FERPA Key Concepts


The Family Educational Rights and Privacy Act of 1974, also known as the Buckley Amendment, helps protect the privacy of student records.  The Act provides for the right to inspect and review educational records, to seek to amend those records, and to limit disclosure or information from the records.  The Act applies to all institutions that are the recipients of federal funding.


Information maintained in any way, including, but not limited to:

  • Audio Tape
  • Video Tape
  • Print
  • Microfiche
  • Handwriting
  • Microfilm
  • Film
  • Computer Media


To permit access to, release, transfer or allow any other type of communication of personally identifiable information contained in education records to any party by any means; including oral, written or electronic communication.

Directory Information

Is not generally considered harmful or an invasion of privacy if disclosed. This includes, but is not limited to:

  • Name, date of birth, address, email address, telephone listing
  • Dates of attendance, degrees, and awards
  • Major field of study
  • Participation in officially recognized activities & sports

Directory information cannot include:

  • Student Identification numbers
  • Social security numbers (whole or partial)
  • Ethnicity/race/nationality
  • Gender

Educational Records

All records which contain information directly related to a student; and are maintained by an educational agency or institution or by a party acting for the agency or institution.

This is considered as any information which makes a student personally identifiable, such as an ID number or home address, is considered an educational record.

Records which fall outside of the definition include:

  • Sole possession records or private notes held by educational personnel which are not accessible or released to other personnel
  • Law enforcement or campus security records which are solely for law enforcement purposes
  • Records relating to individuals who are employed by the institution (unless employment is contingent upon school attendance).
  • Records relating to treatment provided by a physician, psychiatrist, psychologist, or other recognized professional or paraprofessional and disclosed only to individuals providing treatment.
  • Records of an institution that contain only information about an individual obtained after that person is no longer a student at that institution (i.e., alumni records).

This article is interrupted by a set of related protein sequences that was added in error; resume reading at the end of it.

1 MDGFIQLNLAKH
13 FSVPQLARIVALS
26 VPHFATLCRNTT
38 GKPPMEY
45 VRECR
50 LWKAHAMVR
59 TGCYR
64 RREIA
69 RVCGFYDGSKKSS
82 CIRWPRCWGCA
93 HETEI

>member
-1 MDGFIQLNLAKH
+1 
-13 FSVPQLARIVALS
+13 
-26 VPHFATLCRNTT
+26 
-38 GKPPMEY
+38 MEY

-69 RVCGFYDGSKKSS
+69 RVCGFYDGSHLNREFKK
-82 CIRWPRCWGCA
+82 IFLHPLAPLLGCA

School Official

May be:

  • An employee of a college (administrative, supervisory, academic, research, or support staff).
  • A person elected to the board of trustees.
  • A company or person employed/contracted by a college to perform a special task (i.e., attorney, auditor, or collection agency).
  • A person or student serving on an official committee (i.e., disciplinary/grievance, scholarship) or assisting an official in his/her tasks (i.e., work study students).

Legitimate Educational Interest

In accordance with FERPA, a school official has a legitimate educational interest if the official needs to review an education record in order to fulfill his/her professional responsibility. This includes such purposes as:

  • Performing appropriate tasks that are specified in her/his position description or by a contract agreement.
  • Performing a task related to a student's education.
  • Performing a task related to the discipline of a student.
  • Providing services for the student or the student's family, such as health care, counseling, job placement, or financial aid.

A legitimate educational interest does not convey inherent rights to any and all student information. The law discriminates between educational interest, and personal or private interest; determinations are made on a case-by-case basis. Educational interest does not constitute authority to disclose information to a third party without the student's written permission.